SAN FRANCISCO--(BUSINESS WIRE)--Autodesk, Inc. (NASDAQ:ADSK), a leader in 3D design, engineering, and entertainment software, today announced that it will offer schools in the United States and Canada free access to its professional 3D design software and creativity applications.
This represents the next step in the continued transformation of Autodesk’s education business model in order to fulfill its mission of helping students and educators imagine, design and create a better world. Autodesk’s pledge is valued at over $460 million, and empowers educators at more than 35,000 middle schools, high schools, and higher education institutions in the United States and Canada.
“Advances in accessible 3D design and fabrication technology are disrupting design, engineering and entertainment professions as we know them. The rise in mobile and cloud technology also means that it is possible to design anywhere, at any time. Nearly anyone with an idea can turn concepts into reality overnight, and we believe that today’s students will shape tomorrow’s industries,” said Tom Joseph, senior director of education, Autodesk.
“This is the second pledge we have made in North America in less than six months, and we are not stopping here. There is still work that lies ahead of us as we join forces with governments, institutions, and partners to prepare an industry-ready workforce around the world by removing the barriers to software access,” Joseph added.
Autodesk’s 3D design software, creativity applications, and learning resources are being used across the education continuum to advance learning outcomes, including:
  • Building proficiency with young learners from middle schools and up to support science, technology, engineering, digital arts, or mathematics (STEAM) related subjects to solve real world challenges.
  • Imparting industry-relevant knowledge and 3D design skills to give students a competitive edge to achieve their personal goals today, and career success in the future.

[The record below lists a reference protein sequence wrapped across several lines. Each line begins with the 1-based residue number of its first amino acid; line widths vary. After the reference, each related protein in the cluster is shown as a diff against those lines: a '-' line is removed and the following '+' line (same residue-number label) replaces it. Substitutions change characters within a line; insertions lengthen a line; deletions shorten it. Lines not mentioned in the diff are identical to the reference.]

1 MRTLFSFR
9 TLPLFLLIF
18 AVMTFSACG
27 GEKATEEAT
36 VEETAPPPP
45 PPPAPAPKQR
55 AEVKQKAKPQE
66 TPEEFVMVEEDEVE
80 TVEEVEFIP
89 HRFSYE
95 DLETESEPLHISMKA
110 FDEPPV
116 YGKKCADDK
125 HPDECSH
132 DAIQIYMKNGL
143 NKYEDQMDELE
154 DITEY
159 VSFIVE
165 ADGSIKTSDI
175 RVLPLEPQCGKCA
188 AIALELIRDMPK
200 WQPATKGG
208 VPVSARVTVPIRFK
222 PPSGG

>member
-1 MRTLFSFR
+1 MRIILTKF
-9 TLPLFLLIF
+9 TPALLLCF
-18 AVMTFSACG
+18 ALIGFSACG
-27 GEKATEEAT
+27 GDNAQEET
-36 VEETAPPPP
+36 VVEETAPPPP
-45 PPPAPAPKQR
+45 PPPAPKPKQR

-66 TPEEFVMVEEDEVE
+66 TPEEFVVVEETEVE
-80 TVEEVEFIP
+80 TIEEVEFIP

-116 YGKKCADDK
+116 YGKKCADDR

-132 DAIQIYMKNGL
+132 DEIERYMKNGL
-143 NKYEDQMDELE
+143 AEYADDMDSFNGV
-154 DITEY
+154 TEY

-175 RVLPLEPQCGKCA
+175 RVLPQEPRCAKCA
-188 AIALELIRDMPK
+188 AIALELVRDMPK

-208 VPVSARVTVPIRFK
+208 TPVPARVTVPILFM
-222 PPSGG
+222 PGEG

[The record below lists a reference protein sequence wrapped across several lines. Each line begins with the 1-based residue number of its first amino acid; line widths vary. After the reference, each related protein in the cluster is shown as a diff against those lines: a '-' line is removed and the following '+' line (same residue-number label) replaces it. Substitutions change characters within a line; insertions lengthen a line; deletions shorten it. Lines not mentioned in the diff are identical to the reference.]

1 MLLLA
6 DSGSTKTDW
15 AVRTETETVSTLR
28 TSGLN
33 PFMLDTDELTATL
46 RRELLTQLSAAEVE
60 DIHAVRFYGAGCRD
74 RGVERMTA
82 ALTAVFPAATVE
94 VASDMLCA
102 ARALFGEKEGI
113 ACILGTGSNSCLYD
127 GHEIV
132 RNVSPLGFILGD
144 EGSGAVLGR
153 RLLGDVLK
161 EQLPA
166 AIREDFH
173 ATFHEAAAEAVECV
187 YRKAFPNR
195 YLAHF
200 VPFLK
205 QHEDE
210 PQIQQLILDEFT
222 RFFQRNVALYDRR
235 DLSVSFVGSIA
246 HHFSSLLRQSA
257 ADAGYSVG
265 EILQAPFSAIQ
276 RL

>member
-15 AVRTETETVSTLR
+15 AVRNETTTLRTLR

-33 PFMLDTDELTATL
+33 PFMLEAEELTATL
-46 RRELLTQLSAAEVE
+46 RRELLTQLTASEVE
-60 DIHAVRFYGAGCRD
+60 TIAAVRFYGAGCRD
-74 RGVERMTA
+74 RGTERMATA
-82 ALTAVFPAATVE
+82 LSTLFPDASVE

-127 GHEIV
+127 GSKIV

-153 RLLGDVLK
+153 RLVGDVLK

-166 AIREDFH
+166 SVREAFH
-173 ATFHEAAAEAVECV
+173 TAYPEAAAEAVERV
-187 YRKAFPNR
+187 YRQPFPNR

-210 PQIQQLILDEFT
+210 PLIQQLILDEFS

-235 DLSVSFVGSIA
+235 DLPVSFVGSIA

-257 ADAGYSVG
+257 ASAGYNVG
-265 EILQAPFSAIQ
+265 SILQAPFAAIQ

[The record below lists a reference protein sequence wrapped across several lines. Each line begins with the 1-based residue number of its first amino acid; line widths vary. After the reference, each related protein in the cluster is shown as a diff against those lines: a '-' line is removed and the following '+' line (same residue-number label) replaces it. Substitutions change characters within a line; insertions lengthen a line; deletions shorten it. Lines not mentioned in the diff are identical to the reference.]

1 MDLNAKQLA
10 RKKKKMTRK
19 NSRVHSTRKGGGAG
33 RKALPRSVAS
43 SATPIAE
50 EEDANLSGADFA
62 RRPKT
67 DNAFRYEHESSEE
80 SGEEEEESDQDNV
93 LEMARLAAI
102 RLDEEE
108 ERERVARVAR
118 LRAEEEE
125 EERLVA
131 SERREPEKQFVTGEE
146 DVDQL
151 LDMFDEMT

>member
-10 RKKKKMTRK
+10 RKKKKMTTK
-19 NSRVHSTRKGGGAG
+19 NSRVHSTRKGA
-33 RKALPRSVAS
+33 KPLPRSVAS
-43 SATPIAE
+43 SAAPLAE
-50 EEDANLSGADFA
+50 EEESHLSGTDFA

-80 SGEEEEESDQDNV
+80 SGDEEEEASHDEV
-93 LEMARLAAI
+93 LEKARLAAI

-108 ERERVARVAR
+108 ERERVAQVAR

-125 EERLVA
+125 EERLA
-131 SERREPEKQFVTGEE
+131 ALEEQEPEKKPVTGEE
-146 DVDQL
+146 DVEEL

• Helping educators to inspire creativity and innovation through a project-based curriculum and a multidisciplinary approach to education; facilitating collaboration and hands-on problem-solving skills that reflect today’s business realities.
“At RIT, we are grooming our students for successful careers in industrial design, and teaching them to leverage advanced technologies to address global design challenges is integral. Having free access to advanced, professional design tools like Autodesk Fusion 360™ has empowered our students and taught them how to navigate changes in a fast paced industry. The cloud component of the product also teaches them how to collaborate with one another and communicate their ideas with other disciplines, which are critical skills that they will need when they graduate,” said Alex Lobos, assistant professor of Industrial Design, Rochester Institute of Technology.
In February, Autodesk pledged support for President Obama’s ConnectEd initiative by expanding its Design the Future program in the U.S. to advance STEAM education and support the demand for related careers. Students and educators have also had free access to individual licenses of Autodesk software via the Autodesk Education Community since 2006.